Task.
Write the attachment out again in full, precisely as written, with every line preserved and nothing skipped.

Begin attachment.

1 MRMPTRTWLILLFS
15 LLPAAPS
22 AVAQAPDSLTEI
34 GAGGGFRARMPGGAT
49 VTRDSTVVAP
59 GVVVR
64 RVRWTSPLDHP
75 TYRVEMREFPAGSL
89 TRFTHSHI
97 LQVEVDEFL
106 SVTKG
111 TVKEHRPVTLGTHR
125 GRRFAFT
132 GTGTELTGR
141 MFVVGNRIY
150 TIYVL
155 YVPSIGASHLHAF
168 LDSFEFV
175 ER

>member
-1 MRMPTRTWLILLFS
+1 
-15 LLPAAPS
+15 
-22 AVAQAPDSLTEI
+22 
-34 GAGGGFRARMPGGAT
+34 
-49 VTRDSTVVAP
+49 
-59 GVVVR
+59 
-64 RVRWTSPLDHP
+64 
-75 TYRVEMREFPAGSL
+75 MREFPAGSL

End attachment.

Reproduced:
1 MRMPTRTWLILLFS
15 LLPAAPS
22 AVAQAPDSLTEI
34 GAGGGFRARMPGGAT
49 VTRDSTVVAP
59 GVVVR
64 RVRWTSPLDHP
75 TYRVEMREFPAGSL
89 TRFTHSHI
97 LQVEVDEFL
106 SVTKG
111 TVKEHRPVTLGTHR
125 GRRFAFT
132 GTGTELTGR
141 MFVVGNRIY
150 TIYVL
155 YVPSIGASHLHAF
168 LDSFEFV
175 ER

>member
-1 MRMPTRTWLILLFS
+1 
-15 LLPAAPS
+15 
-22 AVAQAPDSLTEI
+22 
-34 GAGGGFRARMPGGAT
+34 
-49 VTRDSTVVAP
+49 
-59 GVVVR
+59 
-64 RVRWTSPLDHP
+64 
-75 TYRVEMREFPAGSL
+75 MREFPAGSL